11. Kistemann T, Classen T, Koch C, Dangendorf F, Fischeder R, Gebel J, Vacata V, Exner M (2002) Microbial load of drinking water reservoir tributaries during extreme rainfall and runoff. Appl Environ Microbiol 68(5):2188–2197 CrossRefGoogle Scholar
  12. Lodder WJ, de Roda Husman AM (2005) Presence of norovirus and other enteric viruses in sewage and surface waters in The Netherlands. J Appl Environ Microbiol 71(3):1453–1461 CrossRefGoogle Scholar
  13. Lodder WJ, Vinje J, van De Heide R, de Roda Husman AM, Leenen EJ, Koopmans MP (1999a) Molecular detection of norwalk-like caliciviruses in sewage. Appl Environ Microbiol 65(12):5624–5627 Google Scholar
  14. Lodder WJ, Vinje J, van De Heide R, de Roda Husman AM, Leenen EJ, Koopmans MP (1999b) Molecular detection of norwalk-like caliciviruses in sewage. Appl Environ Microbiol 65(12):5624–5627 Google Scholar
  15. Marquardt D (1963) An algorithm for least-squares estimation of nonlinear parameters. SIAM J Appl Math 11:431–441 CrossRefGoogle Scholar
  16. Masago Y, Katayama H, Watanabe T, Haramoto E, Omuru T, Hirata T, Oghaki S (2006) Quantative risk assessment of noroviruses in drinking water based on qualitative data in Japan. Environ Sci Technol 40:7428–7433 CrossRefGoogle Scholar
  17. Matlab Documentation (2007) The Mathworks Inc., r2007b edition Google Scholar
  18. Mead PS, Slutsker L, Griffin PM, Tauxe RV (1999) Food-related illness and death in the United States. Emerg Infect Dis 5(6):841–842 CrossRefGoogle Scholar
  19. MSD-GC (2006) Combined sewer overflow monitoring program annual report 2006. Metropolitian sewer district of greater Cincinnati Google Scholar
  20. NOAA (2013) National climatic data center. www.ncdc.noaa.gov/oa/ncdc.html
  21. Paulsen (1986) Kontinuierliche simulation von abflüssen und schmutzfrachten in der trennentwässerung. Technical report, Mitteilunges des Institutes für Wasserwirtschaft Universität Hannover Google Scholar
  22. Pederson JT, Peters JC, Helweg OJ (1980) Hydrographs by a single reservoir model. J Hydraul Div 106(5):837–852 Google Scholar
  23. Rauch W, Krejci V, Gujer W (2002) Rebeka–a software tool for planning urban drainage on the basis of predicted impacts on receiving waters. Urban Water 4(4):355–361. ISSN 1462-0758. URL http://www.sciencedirect.com/science/article/B6VR2-45KT109-4/2/7e8da2f973e9035d7b384f4f12df59cd CrossRefGoogle Scholar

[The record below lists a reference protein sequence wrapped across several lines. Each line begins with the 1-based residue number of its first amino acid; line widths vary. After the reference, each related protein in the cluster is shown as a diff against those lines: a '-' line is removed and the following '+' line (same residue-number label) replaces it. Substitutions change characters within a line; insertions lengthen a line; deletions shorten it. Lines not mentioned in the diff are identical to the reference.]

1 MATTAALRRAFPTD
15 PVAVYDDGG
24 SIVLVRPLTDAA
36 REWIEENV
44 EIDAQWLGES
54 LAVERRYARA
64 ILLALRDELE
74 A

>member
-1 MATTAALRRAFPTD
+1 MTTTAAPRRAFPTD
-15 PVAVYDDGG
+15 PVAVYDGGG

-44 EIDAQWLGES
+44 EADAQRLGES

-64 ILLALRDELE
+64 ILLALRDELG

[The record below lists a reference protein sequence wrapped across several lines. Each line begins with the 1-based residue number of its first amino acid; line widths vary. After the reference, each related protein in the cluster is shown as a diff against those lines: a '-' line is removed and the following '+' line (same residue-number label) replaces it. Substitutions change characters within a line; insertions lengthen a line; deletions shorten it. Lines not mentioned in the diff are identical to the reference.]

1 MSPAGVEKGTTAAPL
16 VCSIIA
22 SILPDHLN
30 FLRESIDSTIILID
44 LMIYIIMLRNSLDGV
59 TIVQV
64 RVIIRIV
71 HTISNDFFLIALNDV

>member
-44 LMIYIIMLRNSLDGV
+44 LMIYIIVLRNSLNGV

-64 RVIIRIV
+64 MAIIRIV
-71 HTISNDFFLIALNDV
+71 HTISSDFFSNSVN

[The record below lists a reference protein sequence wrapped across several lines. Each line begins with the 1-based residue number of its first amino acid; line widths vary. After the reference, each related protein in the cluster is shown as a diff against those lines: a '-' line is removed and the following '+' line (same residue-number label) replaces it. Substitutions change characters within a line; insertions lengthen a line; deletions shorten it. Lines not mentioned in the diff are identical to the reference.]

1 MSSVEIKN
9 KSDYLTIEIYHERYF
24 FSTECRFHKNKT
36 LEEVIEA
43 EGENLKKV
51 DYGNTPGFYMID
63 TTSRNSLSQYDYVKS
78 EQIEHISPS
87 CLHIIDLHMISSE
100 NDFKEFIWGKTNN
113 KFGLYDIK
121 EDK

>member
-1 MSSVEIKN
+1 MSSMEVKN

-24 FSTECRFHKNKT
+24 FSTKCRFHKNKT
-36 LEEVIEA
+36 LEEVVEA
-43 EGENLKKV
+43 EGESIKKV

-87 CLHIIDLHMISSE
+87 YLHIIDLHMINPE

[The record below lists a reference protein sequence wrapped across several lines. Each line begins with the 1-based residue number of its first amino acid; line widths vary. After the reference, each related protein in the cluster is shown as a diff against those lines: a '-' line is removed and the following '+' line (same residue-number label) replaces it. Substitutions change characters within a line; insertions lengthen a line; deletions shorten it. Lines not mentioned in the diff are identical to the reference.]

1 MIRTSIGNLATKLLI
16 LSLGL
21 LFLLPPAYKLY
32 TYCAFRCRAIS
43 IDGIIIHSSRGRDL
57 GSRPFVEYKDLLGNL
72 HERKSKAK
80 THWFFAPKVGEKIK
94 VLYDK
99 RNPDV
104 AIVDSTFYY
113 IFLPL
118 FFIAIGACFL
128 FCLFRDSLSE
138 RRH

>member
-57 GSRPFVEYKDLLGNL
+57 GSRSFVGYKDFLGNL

24. Rodriguez R (2007) Occurrence of enteric viruses on combined sewer overflows. PhD thesis, University of Arizona Google Scholar
  25. Rossman LA (2008) EPA SWMM users manual. Water supply and water resources division, US environmental protection agency, Cincinnati, OH Google Scholar
  26. Ruan M (1999) Computational modeling of emission from combined sewer overflows. PhD thesis, Delft University of Technology Google Scholar
  27. Ruan M, Wiggers JBM (1998) A conceptual CSO emission model: sewsim. Water Sci Technol 37(1):259–267 CrossRefGoogle Scholar
  28. USCS (1986) A method for estimating volume and rate of runoff for urban watersheds. US soil conservation service Google Scholar
  29. Vaes G, Berlamont J (1999) Emission prediction by a multi linear reservoir model. Water Sci Technol 39(2):9–16 CrossRefGoogle Scholar
  30. van den Berg H, Lodder W, van der Poel W, Vennema H, de Roda Husman AM (2005) Genetic diversity of noroviruses in raw and treated sewage water. Res Microbiol 156(4):532–540 CrossRefGoogle Scholar
  31. Walski T, Barnard TE, Merritt LB, Harold E, Walker N, Whitman BE (2004) Wastewater collection system modeling and design. In: Haestods methods. ISBN 0-9657580-9-5 Google Scholar
  32. Westrell T, Bergstedt O, Stenstrom TA, Ashbolt NJ (2003) A theoretical approach to assess microbial risks due to failures in drinking water systems. Int J Environ Health Res 13(2):181–197 CrossRefGoogle Scholar
  33. Westrell T, Teunis P, van den Berg H, Lodder W, Ketelaars H, Stenstrom TA, de Roda Husman AM (2006) Short- and long-term variations of norovirus concentrations in the Meuse river during a 2-year study period. Water Res 40(14):2613–2620 CrossRefGoogle Scholar

Copyright information

© Springer Science+Business Media Dordrecht 2013

Authors and Affiliations

  • Rishab Mahajan
    • 1
  • James G. Uber
    • 1
  • Joseph N. S. Eisenberg
    • 2
    Email author
  1. 1.Department of Civil and Environmental EngineeringUniversity of CincinnatiCincinnatiUSA
  2. 2.Department of EpidemiologyUniversity of MichiganAnn ArborUSA

Personalised recommendations